Lady Bird (2017) Review


Director: Greta Gerwig

Writer: Greta Gerwig

Actors: Saoirse Ronan, Laurie Metcalf, Tracy Letts, Lucas Hedges


My experience watching Lady Bird was very strange. I had just watched The Shape of Water the day before, and had a lot of mixed feelings on that film. Wanting something different, I thought why not watch Lady Bird the next night. I sat down and the film started. Watching the first scene with the mother and Lady Bird in the car, I felt this awful feeling. Seeing this redheaded teen screaming at her mother demanding to be called Lady Bird because its her name, I was scared. I thought "here we go, this is something I will never be able to relate to". However, that feeling very quickly went away as Greta Gerwig pulled the rug from under me and showed me that even a red headed teen named Lady Bird full of angst and rebelliousness can be relatable to someone like me. In a year where films like Three Billboards, Shape of Water, and Darkest Hour are so unrelatable, here comes a simple film about a teen's final year in high school and shows them how to make something that connects with audiences.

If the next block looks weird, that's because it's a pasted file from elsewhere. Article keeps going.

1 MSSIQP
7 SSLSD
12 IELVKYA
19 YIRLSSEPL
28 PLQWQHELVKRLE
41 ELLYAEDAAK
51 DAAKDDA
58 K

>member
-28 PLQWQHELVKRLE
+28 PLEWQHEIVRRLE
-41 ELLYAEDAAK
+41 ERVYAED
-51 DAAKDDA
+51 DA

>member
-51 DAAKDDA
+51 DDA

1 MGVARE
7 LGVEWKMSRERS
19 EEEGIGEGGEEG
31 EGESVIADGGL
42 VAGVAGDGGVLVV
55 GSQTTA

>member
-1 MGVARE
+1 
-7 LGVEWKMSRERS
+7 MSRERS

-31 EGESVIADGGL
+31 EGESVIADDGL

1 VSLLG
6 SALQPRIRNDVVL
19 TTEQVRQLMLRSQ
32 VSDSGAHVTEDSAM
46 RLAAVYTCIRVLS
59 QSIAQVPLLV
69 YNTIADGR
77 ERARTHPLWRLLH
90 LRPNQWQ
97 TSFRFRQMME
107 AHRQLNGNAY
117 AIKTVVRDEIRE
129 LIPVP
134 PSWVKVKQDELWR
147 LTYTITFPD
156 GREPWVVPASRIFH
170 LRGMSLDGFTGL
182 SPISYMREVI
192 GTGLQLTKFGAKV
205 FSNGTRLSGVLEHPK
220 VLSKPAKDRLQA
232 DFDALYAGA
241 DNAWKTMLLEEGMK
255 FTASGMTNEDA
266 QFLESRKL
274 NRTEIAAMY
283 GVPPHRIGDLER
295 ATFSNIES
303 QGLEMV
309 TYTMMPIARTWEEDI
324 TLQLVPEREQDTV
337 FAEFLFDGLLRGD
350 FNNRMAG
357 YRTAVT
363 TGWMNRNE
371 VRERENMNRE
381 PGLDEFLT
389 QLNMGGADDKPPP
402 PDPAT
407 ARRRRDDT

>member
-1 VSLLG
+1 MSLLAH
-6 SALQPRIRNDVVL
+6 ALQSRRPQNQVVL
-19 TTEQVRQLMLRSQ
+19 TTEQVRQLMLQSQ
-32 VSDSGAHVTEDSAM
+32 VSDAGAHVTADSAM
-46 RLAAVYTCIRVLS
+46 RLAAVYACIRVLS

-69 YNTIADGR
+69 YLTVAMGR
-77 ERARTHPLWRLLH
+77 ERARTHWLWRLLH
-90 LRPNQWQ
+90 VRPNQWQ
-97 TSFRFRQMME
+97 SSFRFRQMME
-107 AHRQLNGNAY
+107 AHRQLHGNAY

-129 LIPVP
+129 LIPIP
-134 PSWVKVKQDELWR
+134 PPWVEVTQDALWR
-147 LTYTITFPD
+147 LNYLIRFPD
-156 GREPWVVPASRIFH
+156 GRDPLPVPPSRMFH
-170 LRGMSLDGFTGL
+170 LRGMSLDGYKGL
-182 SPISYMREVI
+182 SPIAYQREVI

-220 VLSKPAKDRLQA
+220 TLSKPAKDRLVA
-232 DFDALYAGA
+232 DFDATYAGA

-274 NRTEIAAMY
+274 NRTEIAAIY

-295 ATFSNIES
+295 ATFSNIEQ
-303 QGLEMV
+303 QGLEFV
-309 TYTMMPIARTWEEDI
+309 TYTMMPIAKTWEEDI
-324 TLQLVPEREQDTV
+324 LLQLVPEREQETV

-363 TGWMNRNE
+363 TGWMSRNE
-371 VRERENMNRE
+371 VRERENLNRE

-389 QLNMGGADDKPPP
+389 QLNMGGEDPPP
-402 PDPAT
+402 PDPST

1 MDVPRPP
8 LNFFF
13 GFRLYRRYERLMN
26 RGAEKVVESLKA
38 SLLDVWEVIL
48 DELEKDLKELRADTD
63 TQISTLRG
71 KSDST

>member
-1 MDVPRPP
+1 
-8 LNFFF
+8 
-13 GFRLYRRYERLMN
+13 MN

The strongest aspect of Lady Bird in my opinion is the editing along with the pacing. I truly believe that if the editing/pacing was not as tight as it currently is, this film would not have been nearly as effective. You need to think about the amount of tonal shifts this films goes through in a span of an hour and a half. How it is able to so easily go from a very serious situation like a fight with your mother to a funny situation. Lady Bird does this so well you don't even feel the shifts in tone, they blend in so well. On the other hand we have a film like Three Billboards which had two hours to try and balance between a drama and a dark comedy and wasn't able to do that. What I also love about the editing of Lady Bird is that the film never dwells on anything. It does not give an event much more weight than anything else happening in her life. When she breaks her arm, the film just moves on, it does not dwell on the fact that she did it, or that she is going to have to live in a cast for however long. Or for example when she found out her boyfriend was gay, this is supposed it be something huge, yet the film does not really dwell on it for so long. We see a short scene where she refuses to hold his hand during the final bow and it just moves along. By doing it this way, Gerwig was able to put an equal amount of importance to every single scene in this film. Lady Bird fighting with her mom has the same importance as her goofing off with Julie eating treats. They all add to the character of Lady Bird and that is what this film is all about. All in all, I felt like the whole structure of the film, along with the tonal pacing was really spot on, and it is what made this film effective to me personally.